CS - I do think in the last few years there has become a new fashion vocabulary that doesn't look so vintage. Rick Owens, to Garth Pugh, or Christopher Kane, Mary Katrantzou, it is looking modern. Rick looks apocalyptic actually, but it doesn't look vintage. That is the fashion that I am attracted to, certainly all of these designers have inspiration boards with things from the past but it is no longer acceptable to do a collection that looks retro which is what happened in the first decade of the 21st century.

YK - Except for Marc Jacobs, all he does is retro. Almost every collection is pulled right out of a history book.

CS - Yes, Marc Jacobs is the exception who gets to do it for some reason he is always able to do it.

YK - So would you say that those designer you just mentioned, Owens, Kane, Pugh, they are contemporary designers you see being in 20 or so years, the next chapter of Decades?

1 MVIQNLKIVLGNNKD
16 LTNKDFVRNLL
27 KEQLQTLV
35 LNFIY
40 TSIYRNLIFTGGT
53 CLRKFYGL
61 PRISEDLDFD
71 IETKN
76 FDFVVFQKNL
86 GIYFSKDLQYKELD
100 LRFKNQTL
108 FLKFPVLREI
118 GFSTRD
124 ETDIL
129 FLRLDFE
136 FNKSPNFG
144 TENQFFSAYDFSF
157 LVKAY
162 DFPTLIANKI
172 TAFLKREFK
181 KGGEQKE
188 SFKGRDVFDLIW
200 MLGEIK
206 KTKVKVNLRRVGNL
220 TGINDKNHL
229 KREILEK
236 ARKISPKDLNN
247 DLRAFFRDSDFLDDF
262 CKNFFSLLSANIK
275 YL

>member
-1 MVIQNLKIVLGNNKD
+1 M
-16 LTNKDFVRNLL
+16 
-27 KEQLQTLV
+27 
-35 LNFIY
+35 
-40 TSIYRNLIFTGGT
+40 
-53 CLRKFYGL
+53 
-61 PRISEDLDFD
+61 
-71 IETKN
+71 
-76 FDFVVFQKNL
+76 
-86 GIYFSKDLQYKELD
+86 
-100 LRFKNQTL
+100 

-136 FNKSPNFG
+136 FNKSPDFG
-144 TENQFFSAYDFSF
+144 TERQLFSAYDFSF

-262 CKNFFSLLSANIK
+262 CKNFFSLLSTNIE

CS - For sure, and I certainly have seen in the last 10 years those designers who are becoming the future collectables, Margiela, Lanvin.

YK - I'd say Lanvin draping is very Poiret from the '20s.

CS - Yeah but the raw edge Alber does, that has become distinctive of the house.

YK - True. Since you know so much about women's style and the history of fashion, what is a common fashion mistake that every woman can make?

CS - I think people don't really understand what sexy is. I think quite often, that you can be sophisticated and sexy at the same time but sexy isn't necessarily T'n'A.

YK - So do you think the ideas of 'sophistication' and 'elegance' is missing from modern fashion and culture? At least modern fashion on a mass scale, there is no modestly any more...

CS - Well everyone wants to look like a whore and it is such a weird thing. Whores don't become icons. And not like whores in a good way, like Klute Jane Fonda. That is the thing, looking cheap and slutty and also people are looking so cookie cutter and so scared to look unique and separate from the pack and that is one of the beauties of vintage, that is what we love about it, is that it doesn't make you ubiquitous?